“The Galaxy system is quite flexible, particularly with AVB wiring, which we’re using here,” Wallace notes. “From the consoles, we’re coming out Dante into an AuviTran device that converts that (signal) to AVB for the Galaxy network, so all of our digital audio transmission is either over Dante or AVB, but the infrastructure is all hardwired.”
Meyer was one of several options the client had requested. Coniglio notes: “When the client reviewed our proposal with Nathan Haynes of AVIO Designs, their consultant, GCGC, liked the Meyer solution.”
“The choice of Meyer for us was fairly simple,” Wallace adds. “It provided the intended coverage, gave us the flexibility of control through the Galaxy software and a familiar interface for touring artists – you can hand guest engineers a Microsoft Surfaces tablet with the Galaxy software, and most will know exactly what to do.” Additionally, given the client’s requirements for a portable system design, he continues: “Going with a self-powered loudspeaker system simplified things because we could run single cables to each main hang back to stage left where we have our DSP rack and power distribution as opposed to having to deal with multiple amplifier racks, which makes the system much more flexible and easier for accommodating various configurations easily for the end user.”
For future flexibility, Meyer’s Spacemap Go Immersive platform can be integrated if the client requires it and as immersive sound penetrates deeper into the industry.
A Shure Axient Wireless microphone system was also included, which, with Shure’s new ADX transmitters with ShowLink remote control, can automatically switch transmitters/receivers to another available frequency if necessary, which is ideal for use in a frequency-rich environment.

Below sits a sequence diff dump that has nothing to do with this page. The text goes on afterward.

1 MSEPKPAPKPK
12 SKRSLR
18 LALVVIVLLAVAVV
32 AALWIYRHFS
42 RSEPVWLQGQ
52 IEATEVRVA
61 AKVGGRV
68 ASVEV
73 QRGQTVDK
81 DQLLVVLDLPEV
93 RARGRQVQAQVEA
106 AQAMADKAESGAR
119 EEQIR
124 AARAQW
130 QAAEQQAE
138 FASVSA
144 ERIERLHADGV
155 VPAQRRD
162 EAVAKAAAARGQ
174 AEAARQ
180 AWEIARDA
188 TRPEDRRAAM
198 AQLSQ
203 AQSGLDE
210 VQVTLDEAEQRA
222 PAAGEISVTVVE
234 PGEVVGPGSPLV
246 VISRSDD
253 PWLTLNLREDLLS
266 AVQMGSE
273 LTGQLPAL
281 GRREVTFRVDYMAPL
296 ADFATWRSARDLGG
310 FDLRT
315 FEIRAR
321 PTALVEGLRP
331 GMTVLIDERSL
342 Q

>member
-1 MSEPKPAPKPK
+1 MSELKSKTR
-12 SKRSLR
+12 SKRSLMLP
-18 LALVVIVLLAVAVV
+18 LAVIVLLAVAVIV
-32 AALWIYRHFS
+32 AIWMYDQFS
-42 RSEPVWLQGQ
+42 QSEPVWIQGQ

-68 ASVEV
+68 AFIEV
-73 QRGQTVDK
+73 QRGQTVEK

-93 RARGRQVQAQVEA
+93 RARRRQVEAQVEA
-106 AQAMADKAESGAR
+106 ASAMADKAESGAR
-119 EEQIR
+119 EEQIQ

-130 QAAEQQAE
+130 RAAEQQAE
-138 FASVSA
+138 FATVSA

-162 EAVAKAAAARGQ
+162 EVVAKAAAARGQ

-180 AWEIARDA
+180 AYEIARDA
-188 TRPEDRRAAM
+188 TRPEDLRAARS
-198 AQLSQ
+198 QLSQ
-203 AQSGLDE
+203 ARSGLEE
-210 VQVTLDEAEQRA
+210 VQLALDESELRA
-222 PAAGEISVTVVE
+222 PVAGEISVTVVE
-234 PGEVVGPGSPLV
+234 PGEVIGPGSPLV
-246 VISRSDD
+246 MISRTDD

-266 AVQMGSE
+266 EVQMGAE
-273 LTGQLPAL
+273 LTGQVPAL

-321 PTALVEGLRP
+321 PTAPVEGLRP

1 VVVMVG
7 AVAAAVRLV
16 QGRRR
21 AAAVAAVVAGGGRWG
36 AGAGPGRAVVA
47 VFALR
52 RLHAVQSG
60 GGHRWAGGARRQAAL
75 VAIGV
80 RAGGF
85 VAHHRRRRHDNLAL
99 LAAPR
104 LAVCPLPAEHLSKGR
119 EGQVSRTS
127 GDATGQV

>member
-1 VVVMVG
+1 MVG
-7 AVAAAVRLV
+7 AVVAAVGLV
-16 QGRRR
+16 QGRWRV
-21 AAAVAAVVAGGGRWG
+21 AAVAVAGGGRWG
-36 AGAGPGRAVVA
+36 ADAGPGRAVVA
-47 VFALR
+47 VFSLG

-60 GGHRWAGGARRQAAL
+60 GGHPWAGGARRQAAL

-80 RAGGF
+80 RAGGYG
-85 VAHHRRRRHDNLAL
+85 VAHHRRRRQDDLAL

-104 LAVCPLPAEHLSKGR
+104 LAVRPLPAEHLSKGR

Like the Meyer rig, a Clear-Com intercom system was chosen for rider-friendliness, flexibility, and future scalability. “That was part of my presentation to the client as to how we could support them post-opening should they need more intercom components,” Coniglio says.
The intercom system combines wired and wireless comms and is based around the Arcadia Central station, which Wallace describes as “an expansion of HelixNet and FreeSpeak II, allowing for higher density of beltpacks per access point and therefore better coverage and flexibility for the space using fewer access points.”
For lighting, AV Group provided a system with similar flexibility. “All of the instruments are Robe, SGM, Clay Paky, and ETC – predominantly hung in the house position for stage use, but they do utilize it for boxing mode, so we put in additional points and motors over the centre lighting truss specifically for that,” Wallace says.
In all, the lighting system incorporates twelve Robe Robin T1 Profiles, twelve T1 Wash elements, ten Clay Paky Tambora Battens, eight SGM Q8s LED wash/blinder fixtures, as well as ETC Source 4 Series 3 (LED ellipsoidal) fixtures, ETC Desire 7 LED Fresnels, and ETC ColorSource CYC – ten of each. Additionally, there are two Robe BMFL Robo Spots and a Robo Spot Controller for follow spots.
Control is managed via an Avolites Diamond 9 Console with DMX distribution via Pathway PathPort UNOs, Quattros, and multiple Luminex Network switches. “The clients drove the choice of both the audio and lighting consoles, VanVeldhuisen notes, “which worked out well because the Diamond 9 is partnered with an Avolites Q3 server that drives all their video, which is a great combination.”